1

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Can you inherit adrenal fatigue or can it only be induced by lifestyle?

Answered on August 19, 2014
Created July 14, 2011 at 7:48 AM

I know adrenal fatigue is a controversial topic as to whether it even exists, but I would like to temporarily suspend disbelief on that for this question.

We could just be a family of hardcore night owls, but whenever I see a list of the symptoms 3 generations of my family would seem to fit pretty squarely into having adrenal fatigue: a burst of energy in the evening and staying up waaaay too late regardless of consequences the following morning, can't get moving upon waking, needing a lot of coffee, ankle sprains from loose ligaments, responding well to adaptogens, etc.

I'm not sure about my dad, but my son and I do our best sleeping after the sun comes up in the morning, which most of the sleep experts claim to be out of sync with a healthy sleep/wake cycle. We get enough sleep, just not at the "right" times, and the days start really slow.

I thought it was just our family's bad habits about too much light and TV in the evening for the last 2 generations, and now we seem to have a third generation falling into the same thing regardless of evening light exposure, and I am wondering if this is a case of nature or nurture?

6120c989fd5b69f42a0834b69b87955b

(24553)

on July 14, 2011
at 07:09 PM

I had no idea that easily sprained ankles was a supposedly a sign of adrenal fatigue until I mentioned it to an ND in passing about seeming prone to ankle sprains, and she said something along the lines of, "Of course you sprain your ankles easily, you have adrenal fatigue and that is causing loose ligaments." I thought it was a little odd, but tried eleuthero ginseng for a while, and sure enough my ankles seem more stable. Still seems weird to me though, and I would love if anybody had any ideas about how adrenal health could affect my ankles.

6120c989fd5b69f42a0834b69b87955b

(24553)

on July 14, 2011
at 07:01 PM

Being a night owl feels like a family trait. I wonder if there could have been some sort of evolutionary benefit to have a certain percentage of the population up late to watch for predators until 2am or so when the multi-phasic sleepers would then get up for a few hours, and when they went back to sleep you'd then have the early risers on watch.

9759643ce5d97ab8fa649ae954656c4c

(3325)

on July 14, 2011
at 08:02 AM

I'll be watching this closely. What you wrote sounds *exactly* like my parents, myself, and several, if not all of my 6 siblings. It's 1am Pacific time, I'm winding down from the evening hours when I get my best work done. It's taken me years, but I've slowly pushed my bedtime from 4am to 2 am.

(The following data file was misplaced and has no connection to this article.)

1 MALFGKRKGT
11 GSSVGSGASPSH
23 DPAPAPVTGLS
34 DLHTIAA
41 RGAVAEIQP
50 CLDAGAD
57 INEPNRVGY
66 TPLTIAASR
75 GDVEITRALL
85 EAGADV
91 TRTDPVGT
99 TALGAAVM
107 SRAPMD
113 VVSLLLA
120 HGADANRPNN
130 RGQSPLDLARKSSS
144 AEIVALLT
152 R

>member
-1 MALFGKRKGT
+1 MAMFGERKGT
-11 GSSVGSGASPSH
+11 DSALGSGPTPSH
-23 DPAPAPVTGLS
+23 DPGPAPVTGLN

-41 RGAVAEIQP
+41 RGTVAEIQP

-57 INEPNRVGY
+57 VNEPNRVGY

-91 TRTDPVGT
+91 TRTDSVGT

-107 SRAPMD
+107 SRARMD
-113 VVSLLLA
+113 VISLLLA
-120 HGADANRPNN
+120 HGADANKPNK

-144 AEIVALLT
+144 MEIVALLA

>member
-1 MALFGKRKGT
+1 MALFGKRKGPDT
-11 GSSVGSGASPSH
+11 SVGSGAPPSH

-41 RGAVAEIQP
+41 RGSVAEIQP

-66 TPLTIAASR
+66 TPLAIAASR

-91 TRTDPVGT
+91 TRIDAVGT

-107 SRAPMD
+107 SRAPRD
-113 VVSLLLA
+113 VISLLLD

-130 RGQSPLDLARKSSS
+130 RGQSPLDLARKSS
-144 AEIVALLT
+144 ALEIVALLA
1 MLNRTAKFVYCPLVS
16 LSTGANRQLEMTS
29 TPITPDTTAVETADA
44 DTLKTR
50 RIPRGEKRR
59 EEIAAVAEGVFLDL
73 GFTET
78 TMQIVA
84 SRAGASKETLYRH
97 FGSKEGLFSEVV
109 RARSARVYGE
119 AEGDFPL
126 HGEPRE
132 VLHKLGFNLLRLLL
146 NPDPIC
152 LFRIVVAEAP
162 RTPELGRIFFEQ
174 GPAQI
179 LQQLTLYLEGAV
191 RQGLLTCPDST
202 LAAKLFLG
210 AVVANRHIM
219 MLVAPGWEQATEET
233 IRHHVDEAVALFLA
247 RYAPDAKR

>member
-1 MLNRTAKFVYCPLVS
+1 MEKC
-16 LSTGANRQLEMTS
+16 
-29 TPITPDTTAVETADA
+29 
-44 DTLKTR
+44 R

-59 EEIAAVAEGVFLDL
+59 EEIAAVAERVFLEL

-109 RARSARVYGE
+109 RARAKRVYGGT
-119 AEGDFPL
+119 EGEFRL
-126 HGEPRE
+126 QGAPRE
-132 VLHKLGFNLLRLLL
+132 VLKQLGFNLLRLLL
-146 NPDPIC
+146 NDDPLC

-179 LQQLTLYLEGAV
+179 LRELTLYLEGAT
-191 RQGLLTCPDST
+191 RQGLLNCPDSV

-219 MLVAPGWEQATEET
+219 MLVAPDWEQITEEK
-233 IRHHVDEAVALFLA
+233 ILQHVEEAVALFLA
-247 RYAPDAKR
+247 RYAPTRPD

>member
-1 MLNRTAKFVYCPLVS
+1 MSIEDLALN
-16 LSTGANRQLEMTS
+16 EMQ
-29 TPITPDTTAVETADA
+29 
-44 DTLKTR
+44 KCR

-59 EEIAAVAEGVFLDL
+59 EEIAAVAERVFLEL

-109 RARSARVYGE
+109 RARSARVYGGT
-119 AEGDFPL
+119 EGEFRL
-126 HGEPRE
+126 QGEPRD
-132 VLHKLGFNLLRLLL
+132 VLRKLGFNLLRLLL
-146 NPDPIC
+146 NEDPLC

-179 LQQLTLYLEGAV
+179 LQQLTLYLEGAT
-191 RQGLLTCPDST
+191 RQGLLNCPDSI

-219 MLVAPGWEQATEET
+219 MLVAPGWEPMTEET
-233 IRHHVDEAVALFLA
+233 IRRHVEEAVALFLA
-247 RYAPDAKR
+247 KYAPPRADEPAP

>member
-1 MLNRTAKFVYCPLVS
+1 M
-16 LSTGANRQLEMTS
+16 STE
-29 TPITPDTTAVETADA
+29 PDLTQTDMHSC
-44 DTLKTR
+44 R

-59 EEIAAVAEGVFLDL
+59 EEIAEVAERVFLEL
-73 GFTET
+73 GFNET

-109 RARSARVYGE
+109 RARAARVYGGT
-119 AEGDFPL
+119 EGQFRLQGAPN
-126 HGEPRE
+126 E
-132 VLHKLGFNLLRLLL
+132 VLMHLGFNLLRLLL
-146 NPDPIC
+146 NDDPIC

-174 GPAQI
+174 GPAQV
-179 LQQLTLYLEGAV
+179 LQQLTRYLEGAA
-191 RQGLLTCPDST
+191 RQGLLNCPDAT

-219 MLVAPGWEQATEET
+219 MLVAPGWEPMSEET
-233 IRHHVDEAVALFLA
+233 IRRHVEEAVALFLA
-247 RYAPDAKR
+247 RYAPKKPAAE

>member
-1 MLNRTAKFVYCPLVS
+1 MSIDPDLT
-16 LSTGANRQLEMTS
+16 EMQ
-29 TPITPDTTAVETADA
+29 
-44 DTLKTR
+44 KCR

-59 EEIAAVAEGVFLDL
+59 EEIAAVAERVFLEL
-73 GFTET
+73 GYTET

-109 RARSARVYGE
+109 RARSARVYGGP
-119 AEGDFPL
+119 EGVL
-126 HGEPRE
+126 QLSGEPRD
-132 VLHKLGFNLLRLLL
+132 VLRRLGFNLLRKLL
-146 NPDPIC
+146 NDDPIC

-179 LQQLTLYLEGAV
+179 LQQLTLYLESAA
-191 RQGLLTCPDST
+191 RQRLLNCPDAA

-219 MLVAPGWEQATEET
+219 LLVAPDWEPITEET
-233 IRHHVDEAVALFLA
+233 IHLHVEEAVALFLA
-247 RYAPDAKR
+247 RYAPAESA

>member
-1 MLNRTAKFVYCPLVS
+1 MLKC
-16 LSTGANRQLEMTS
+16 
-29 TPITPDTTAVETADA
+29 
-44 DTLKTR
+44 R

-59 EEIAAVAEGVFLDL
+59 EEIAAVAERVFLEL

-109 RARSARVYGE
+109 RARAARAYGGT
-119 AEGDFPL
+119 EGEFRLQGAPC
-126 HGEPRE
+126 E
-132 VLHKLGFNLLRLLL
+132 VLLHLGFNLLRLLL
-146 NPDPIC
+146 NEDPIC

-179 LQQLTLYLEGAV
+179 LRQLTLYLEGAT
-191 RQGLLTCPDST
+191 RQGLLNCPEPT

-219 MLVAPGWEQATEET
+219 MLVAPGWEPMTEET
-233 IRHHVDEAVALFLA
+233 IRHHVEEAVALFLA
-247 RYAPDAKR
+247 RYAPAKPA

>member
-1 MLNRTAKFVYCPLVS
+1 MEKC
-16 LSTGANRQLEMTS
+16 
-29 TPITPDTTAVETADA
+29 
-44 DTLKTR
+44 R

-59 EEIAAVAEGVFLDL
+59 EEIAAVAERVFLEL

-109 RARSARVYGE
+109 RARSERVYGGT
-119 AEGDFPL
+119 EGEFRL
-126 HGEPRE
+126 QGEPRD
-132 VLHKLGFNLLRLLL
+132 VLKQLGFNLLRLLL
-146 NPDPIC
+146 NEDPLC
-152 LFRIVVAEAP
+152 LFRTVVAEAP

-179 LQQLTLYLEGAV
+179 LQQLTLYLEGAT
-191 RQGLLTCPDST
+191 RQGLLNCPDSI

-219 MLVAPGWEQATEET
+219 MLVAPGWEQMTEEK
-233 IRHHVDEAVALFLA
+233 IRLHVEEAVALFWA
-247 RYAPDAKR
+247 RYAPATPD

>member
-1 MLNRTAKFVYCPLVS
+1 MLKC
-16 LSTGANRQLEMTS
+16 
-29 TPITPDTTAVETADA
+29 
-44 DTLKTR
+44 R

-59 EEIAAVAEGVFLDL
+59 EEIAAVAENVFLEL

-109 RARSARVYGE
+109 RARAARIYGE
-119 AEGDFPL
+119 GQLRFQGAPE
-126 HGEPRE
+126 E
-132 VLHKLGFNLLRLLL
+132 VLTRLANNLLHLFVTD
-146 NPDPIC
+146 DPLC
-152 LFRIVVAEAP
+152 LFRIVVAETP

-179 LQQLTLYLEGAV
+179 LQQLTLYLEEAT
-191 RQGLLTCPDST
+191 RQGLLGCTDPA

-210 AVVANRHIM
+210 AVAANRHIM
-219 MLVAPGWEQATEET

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3 Answers

best answer

1
F1b39d4f620876330312f4925bd51900

(4090)

on July 14, 2011
at 03:59 PM

I interviewed like 5-6 years ago to be a research assistant to a sleep doctor/researcher at the university of utah. He was studying this very issue. His stance was that it was genetic and he was tracing families for their sleep patterns. I don't remember his name or I would do a search for one of his studies.

6120c989fd5b69f42a0834b69b87955b

(24553)

on July 14, 2011
at 07:01 PM

Being a night owl feels like a family trait. I wonder if there could have been some sort of evolutionary benefit to have a certain percentage of the population up late to watch for predators until 2am or so when the multi-phasic sleepers would then get up for a few hours, and when they went back to sleep you'd then have the early risers on watch.

2
66974b2cb291799dcd661b7dec99a9e2

(11121)

on July 14, 2011
at 02:30 PM

I would think anything can have a genetic component to it, but personally I am usually an early riser, many years ago I became a night owl due to my job and family circumstances, this lasted for many years. This ended up affecting my son who became a night owl too. Once my circumstances changed it took me a lot of time & effort but I finally got back to normal.

0
34a367e60db77270bd7096dc04270fdc

(4171)

on July 14, 2011
at 12:32 PM

I wonder if it is just a learned behavior. My father was almost always in bed by 9pm but my mother was often up until after midnight. I normally am up until 11 or 12 myself and have always had a hard time getting sleepy enough togo to bed early. Unless I'm exhausted it takes me forever to fall asleep. I see the same thing in my 15 year old son too. He's always up too late unless it's during the school year when I'm forcing him to go to bed by 10. He often needs a melatonin to get to sleep at a decent time. None of us has any ankle sprains or anything like that though.

6120c989fd5b69f42a0834b69b87955b

(24553)

on July 14, 2011
at 07:09 PM

I had no idea that easily sprained ankles was a supposedly a sign of adrenal fatigue until I mentioned it to an ND in passing about seeming prone to ankle sprains, and she said something along the lines of, "Of course you sprain your ankles easily, you have adrenal fatigue and that is causing loose ligaments." I thought it was a little odd, but tried eleuthero ginseng for a while, and sure enough my ankles seem more stable. Still seems weird to me though, and I would love if anybody had any ideas about how adrenal health could affect my ankles.

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